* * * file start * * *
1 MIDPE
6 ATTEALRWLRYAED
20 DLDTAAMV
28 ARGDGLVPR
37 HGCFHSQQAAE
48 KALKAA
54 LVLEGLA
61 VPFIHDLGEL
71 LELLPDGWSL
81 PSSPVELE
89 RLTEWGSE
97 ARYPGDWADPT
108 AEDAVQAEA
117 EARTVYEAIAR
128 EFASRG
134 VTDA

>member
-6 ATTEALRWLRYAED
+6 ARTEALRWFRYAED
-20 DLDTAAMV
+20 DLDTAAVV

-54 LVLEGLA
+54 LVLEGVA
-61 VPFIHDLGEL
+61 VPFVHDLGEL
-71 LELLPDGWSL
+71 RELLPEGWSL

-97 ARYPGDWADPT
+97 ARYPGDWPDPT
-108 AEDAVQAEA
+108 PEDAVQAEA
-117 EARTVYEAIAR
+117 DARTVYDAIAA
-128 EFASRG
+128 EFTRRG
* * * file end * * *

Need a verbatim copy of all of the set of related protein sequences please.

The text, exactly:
1 MIDPE
6 ATTEALRWLRYAED
20 DLDTAAMV
28 ARGDGLVPR
37 HGCFHSQQAAE
48 KALKAA
54 LVLEGLA
61 VPFIHDLGEL
71 LELLPDGWSL
81 PSSPVELE
89 RLTEWGSE
97 ARYPGDWADPT
108 AEDAVQAEA
117 EARTVYEAIAR
128 EFASRG
134 VTDA

>member
-6 ATTEALRWLRYAED
+6 ARTEALRWFRYAED
-20 DLDTAAMV
+20 DLDTAAVV

-54 LVLEGLA
+54 LVLEGVA
-61 VPFIHDLGEL
+61 VPFVHDLGEL
-71 LELLPDGWSL
+71 RELLPEGWSL

-97 ARYPGDWADPT
+97 ARYPGDWPDPT
-108 AEDAVQAEA
+108 PEDAVQAEA
-117 EARTVYEAIAR
+117 DARTVYDAIAA
-128 EFASRG
+128 EFTRRG